Carey's My Life As A Fake is surprisingly good, considering the lukewarm-at-best reviews it received upon publication. It's a very enjoyable, original, quite clever literary novel--perhaps too clever for its own good, since it apparently flew over the heads of most reviewers. They failed to appreciate Carey's deliberate, often subtle, sometimes intertextual, provocations of disbelief, his many signals that the text we're reading is, like all the other narratives and texts it contains, a 'fake,' a fiction the validity of which must be questioned and the motives of its teller examined. It's a delicious book, delightful, maybe the most purely enjoyable thing Carey has yet written.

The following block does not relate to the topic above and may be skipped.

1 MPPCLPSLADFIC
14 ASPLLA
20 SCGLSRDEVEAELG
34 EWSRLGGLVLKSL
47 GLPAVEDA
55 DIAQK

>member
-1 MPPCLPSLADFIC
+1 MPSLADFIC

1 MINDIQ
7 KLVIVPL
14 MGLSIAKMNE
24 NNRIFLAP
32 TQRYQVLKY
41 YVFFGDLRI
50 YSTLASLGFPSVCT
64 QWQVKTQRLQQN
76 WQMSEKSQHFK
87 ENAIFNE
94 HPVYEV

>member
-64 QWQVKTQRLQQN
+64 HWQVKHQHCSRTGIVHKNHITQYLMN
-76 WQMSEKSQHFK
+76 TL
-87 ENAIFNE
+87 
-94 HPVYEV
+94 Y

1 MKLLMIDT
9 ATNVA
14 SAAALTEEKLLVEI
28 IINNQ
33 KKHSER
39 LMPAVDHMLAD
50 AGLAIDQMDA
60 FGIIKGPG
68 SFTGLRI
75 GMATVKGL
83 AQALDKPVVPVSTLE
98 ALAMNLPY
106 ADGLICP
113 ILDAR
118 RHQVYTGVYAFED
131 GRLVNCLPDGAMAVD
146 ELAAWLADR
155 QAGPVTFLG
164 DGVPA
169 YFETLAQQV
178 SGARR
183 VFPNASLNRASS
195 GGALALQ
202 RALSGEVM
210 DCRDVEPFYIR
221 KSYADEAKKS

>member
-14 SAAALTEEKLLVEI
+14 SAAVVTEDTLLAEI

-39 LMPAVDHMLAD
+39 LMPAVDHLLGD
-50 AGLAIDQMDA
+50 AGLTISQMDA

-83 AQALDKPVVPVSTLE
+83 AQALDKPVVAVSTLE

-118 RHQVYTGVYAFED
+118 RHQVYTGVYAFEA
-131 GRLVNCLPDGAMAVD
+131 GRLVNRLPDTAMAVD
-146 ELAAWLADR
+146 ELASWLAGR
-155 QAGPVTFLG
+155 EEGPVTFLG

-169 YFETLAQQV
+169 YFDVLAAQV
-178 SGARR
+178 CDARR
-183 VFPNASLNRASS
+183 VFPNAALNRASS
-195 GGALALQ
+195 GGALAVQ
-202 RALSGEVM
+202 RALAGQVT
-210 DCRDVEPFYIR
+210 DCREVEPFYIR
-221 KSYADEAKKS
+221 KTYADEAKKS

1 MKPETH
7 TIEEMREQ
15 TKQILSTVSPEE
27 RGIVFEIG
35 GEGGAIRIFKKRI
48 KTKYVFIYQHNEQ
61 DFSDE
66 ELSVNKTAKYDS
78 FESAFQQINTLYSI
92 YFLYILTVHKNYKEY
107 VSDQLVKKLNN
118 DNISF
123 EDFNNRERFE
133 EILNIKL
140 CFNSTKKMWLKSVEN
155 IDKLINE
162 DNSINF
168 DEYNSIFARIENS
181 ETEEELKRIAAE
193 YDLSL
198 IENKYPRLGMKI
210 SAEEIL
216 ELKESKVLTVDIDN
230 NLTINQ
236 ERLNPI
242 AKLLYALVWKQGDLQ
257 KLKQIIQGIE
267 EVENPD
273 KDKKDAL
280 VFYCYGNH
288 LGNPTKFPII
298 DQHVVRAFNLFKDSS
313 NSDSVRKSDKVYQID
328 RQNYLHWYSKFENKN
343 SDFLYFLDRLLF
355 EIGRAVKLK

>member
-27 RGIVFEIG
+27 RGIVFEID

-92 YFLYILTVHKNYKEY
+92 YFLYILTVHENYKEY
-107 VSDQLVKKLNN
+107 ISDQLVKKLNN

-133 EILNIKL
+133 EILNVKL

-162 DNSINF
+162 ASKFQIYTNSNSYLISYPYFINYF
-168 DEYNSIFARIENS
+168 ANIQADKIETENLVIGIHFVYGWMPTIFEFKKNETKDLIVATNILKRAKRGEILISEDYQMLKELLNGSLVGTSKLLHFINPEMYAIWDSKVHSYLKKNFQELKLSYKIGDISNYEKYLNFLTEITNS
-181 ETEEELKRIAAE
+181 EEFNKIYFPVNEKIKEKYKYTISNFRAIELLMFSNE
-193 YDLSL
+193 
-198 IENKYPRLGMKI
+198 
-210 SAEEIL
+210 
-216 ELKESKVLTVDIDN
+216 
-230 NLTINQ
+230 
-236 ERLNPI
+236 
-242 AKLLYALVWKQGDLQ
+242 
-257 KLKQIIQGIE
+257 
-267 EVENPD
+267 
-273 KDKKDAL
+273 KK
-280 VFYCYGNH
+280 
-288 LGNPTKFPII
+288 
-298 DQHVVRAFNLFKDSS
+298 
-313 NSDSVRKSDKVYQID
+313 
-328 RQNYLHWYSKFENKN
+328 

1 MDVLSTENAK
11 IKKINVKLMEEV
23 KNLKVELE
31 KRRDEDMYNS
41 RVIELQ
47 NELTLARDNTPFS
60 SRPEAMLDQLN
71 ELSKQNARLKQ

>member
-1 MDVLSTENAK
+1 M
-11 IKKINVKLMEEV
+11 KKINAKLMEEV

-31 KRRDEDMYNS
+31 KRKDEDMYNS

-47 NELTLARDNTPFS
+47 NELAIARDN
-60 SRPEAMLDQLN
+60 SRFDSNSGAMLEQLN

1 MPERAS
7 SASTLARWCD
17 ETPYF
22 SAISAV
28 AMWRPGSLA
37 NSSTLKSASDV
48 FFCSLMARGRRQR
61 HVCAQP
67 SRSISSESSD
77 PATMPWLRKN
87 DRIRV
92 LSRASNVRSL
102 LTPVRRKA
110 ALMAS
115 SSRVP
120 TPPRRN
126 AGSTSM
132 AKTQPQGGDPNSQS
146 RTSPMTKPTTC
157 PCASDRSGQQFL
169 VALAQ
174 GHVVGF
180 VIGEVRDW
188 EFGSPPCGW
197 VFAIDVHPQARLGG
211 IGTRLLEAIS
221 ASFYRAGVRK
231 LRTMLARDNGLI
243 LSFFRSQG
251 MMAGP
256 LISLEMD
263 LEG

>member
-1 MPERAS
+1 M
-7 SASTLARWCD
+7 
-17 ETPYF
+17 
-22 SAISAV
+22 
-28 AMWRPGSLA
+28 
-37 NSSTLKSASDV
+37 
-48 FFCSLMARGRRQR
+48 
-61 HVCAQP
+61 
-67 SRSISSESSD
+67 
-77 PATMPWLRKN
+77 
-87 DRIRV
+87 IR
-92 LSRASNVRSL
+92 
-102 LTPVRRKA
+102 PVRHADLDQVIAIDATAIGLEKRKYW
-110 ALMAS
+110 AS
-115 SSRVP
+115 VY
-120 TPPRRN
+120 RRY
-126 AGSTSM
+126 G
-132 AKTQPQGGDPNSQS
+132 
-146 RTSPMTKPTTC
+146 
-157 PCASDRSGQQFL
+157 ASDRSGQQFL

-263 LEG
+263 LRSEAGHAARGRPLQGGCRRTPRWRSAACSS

There are so many levels in this deceptively simple narrative that I can only acknowledge Carey's preeminence as the most audacious faker of them all. Carey leads us into his fictional Barnum house, his fabric of potential falsehoods, his narrative of blind alleys, hidden sanctuaries, dubious texts, just as (in one possible interpretation) John Slater leads Sarah Wade-Douglas into the labyrinth of Kuala Lampur in order to use her as the bait in his plot to avenge himself on Christopher Chubb for the Noussette affair, when Chubb successfully 'played' him. This interpretation only came to me in an 'aha' moment a couple of hours after finishing the novel, and I think it's a valid solution--and Carey's failure to reveal it in the text is also justified, since his narrator is unable to see herself as a mere pawn in Slater's malicious plot. She doesn't ask herself the right questions, she fails to appreciate the fictitious nature of her reality--a glaring failure, to the attentive reader. What a wonderful novel!